17 March, 2015
For generations, people have dreamed of traveling to Mars to explore Earth's closest planetary neighbor. NASA and other space agencies have announced plans to send people to the Red Planet. But such a manned mission is years away.
In the United States, some volunteers are learning how people will react to months of separation from other humans on a Mars base.
What would it be like to live on the planet Mars? Volunteers are spending eight months in an area that looks much like the surface of Mars. But actually, they are living in Hawaii.
Six people are isolated high on top of Mauna Loa, a volcanic mountain on the Big Island of Hawaii. They are living on a simulated, or make-believe, Mars Base. The American Space Agency, NASA, has provided financial support for the work. The project is called HI-SEAS, or Hawaii Space Exploration Analog and Simulation.
Kim Binsted of the University of Hawaii is supervising the project.
She walks across red lava rock from the volcano, 2,500 meters above sea level. Because it is so high, the land is not warm or rich with plants, like the rest of Hawaii. Ms. Binsted says this stark environment is as close to Mars as you can find here on Earth.
"Visually, it is very similar to what you see on Mars. You will see that there is really no visible plant life, there is no visible animal life. And you have got this wonderful volcanic material. We are on a cinder cone here on Mauna Loa. Mauna Loa is geologically very similar to Olympus Mons on Mars."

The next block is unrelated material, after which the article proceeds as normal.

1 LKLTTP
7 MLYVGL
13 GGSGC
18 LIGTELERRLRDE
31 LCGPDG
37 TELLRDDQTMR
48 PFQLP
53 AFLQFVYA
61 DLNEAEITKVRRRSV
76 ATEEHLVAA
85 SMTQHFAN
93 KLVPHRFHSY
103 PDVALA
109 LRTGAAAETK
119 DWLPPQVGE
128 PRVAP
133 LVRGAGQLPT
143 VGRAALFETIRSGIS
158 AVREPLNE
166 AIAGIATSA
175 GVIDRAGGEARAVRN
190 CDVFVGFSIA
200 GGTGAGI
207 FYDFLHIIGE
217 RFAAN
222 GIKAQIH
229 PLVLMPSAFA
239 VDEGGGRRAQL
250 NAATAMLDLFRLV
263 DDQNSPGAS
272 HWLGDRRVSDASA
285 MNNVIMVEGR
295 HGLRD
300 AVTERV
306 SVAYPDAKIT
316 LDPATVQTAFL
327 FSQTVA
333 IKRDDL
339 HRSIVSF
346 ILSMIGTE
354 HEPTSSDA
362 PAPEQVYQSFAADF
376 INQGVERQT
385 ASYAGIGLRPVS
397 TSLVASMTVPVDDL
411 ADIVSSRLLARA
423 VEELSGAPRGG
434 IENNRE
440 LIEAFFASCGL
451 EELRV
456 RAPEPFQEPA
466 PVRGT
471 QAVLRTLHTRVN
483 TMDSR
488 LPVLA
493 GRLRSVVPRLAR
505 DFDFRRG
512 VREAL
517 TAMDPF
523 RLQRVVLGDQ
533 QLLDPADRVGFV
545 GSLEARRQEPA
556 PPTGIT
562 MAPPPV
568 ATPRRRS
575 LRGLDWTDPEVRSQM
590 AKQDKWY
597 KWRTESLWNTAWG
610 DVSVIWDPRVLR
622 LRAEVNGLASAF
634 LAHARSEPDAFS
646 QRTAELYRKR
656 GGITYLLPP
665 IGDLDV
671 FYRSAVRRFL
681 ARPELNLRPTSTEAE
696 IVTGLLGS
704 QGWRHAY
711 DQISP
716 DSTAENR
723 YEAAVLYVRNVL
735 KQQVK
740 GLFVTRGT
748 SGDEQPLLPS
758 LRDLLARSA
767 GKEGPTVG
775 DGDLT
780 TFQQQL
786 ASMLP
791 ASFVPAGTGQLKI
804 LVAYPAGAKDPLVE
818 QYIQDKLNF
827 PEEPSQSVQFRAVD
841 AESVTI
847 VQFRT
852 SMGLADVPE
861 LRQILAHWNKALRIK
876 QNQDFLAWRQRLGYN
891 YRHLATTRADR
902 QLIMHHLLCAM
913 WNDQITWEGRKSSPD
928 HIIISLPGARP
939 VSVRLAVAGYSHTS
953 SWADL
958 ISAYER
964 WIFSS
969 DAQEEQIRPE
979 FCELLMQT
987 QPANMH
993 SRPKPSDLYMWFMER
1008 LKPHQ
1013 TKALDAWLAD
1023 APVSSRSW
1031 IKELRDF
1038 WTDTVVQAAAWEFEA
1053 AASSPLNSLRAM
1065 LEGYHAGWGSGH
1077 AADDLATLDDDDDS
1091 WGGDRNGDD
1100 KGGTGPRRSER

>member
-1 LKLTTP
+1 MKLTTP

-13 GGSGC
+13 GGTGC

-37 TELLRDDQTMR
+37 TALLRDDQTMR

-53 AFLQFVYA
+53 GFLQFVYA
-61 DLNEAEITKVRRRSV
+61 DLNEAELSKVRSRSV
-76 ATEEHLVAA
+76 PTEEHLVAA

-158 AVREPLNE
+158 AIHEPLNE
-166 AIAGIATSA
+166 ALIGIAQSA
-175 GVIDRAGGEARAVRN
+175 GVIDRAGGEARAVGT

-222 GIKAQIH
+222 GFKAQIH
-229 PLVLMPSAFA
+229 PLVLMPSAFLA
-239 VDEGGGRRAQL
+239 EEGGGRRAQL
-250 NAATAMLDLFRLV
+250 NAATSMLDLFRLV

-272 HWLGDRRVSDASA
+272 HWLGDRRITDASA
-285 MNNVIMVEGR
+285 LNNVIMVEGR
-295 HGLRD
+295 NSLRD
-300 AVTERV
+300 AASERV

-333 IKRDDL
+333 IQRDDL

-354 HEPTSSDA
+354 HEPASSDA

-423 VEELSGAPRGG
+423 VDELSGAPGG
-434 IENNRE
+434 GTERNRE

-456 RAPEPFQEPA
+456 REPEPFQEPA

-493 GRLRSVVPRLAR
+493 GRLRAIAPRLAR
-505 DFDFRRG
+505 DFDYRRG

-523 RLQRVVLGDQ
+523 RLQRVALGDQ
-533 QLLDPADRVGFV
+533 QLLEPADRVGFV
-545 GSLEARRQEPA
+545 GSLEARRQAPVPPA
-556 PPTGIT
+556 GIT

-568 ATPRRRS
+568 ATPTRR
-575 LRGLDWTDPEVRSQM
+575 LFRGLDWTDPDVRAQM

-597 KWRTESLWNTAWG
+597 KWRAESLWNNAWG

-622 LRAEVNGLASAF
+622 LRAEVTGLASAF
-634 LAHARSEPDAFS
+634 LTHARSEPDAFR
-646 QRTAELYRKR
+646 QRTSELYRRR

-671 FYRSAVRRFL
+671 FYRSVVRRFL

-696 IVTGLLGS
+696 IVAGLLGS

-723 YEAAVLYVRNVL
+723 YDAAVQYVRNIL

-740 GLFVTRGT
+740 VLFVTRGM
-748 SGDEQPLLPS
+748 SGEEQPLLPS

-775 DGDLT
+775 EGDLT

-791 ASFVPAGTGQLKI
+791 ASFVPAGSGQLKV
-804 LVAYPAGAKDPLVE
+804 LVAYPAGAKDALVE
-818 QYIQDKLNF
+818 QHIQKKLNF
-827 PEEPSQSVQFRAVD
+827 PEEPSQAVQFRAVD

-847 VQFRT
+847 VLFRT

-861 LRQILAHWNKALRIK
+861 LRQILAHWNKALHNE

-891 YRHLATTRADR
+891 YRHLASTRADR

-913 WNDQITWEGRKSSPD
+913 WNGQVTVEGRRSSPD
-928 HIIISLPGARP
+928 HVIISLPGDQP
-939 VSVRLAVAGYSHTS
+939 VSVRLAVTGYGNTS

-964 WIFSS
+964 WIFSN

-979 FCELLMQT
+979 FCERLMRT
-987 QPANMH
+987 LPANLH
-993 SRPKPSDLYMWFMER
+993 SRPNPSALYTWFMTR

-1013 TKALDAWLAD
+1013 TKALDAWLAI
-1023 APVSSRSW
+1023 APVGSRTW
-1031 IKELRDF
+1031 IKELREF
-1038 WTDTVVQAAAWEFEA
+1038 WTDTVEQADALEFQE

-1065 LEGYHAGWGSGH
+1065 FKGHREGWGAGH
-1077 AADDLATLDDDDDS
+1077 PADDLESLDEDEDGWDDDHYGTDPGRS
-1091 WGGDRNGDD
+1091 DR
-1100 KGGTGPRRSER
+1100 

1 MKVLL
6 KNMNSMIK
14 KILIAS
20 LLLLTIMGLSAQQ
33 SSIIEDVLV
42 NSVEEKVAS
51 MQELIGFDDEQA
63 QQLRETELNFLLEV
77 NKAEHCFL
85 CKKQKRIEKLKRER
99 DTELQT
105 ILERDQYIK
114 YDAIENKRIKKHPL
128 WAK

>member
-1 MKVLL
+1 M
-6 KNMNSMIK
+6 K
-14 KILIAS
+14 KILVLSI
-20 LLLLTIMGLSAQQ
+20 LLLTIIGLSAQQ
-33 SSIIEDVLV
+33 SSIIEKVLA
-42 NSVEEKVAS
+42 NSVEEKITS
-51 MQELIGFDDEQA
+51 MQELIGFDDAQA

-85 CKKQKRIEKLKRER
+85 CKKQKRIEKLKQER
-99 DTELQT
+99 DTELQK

Mauna Loa is almost as tall as that Martian mountain. When measured from its base, deep in the ocean, Mauna Loa is the second largest mountain in our solar system, after the one on Mars.
The six member HI-SEAS crew is mostly self-sufficient. They take care of themselves. Food and supplies are brought to them. But the individuals bringing those supplies cannot communicate with volunteers inside the habitat, or base.
Kim Binsted says this experiment looks at how the astronauts interact, or get along with each other.
"We study how well they work together, how we can keep them happy and supported, and not wanting to kill each other over these long durations."
The current crew has been living in the habitat since October, and will stay until June. Two earlier crews lived there before them. Crew members communicate with the outside world through e-mail and blogs. They also produce videos on the YouTube website, like this one from mission commander Martha Lenio:
"Hi Mission Support. This is Commander Martha from the HI-SEAS Crew Three...."
Crew members also are using a smartphone app, or program, that creates a 20-minute delay for communications. That would be the same as if you were communicating from Mars.
"I am really enjoying this opportunity to live in this dome and pretend that I'm on Mars and get to learn all sorts of new skills."
This is not the only group of volunteers with sights set on Mars. A group called Mars One has appealed for would-be Mars astronauts from around the world. Mars One is a private, non-government project based in The Netherlands.
Others believe the American or European space agencies are the most likely to put people on Mars, maybe in the 2030s, or later.
Whoever gets there first, the trip will not be easy, says Kim Binsted.
"It is going to be challenging."
For now, on a mountaintop in Hawaii, volunteers are getting a taste of life on a future Mars base.
I'm Anne Ball.
VOA's Mike O'Sullivan prepared this report. Anne Ball wrote it for Learning English. George Grow was the editor.
Words in This Story
isolated – adj. separate from others
stark – adj. something that looks very simple, and often cold or empty
solar system – n. planets in orbit around a sun or star. Earth and Mars are in the same solar system
self-sufficient – adj. being able to live or operate on your own, without help
habitat – n. the place where an animal or place normally lives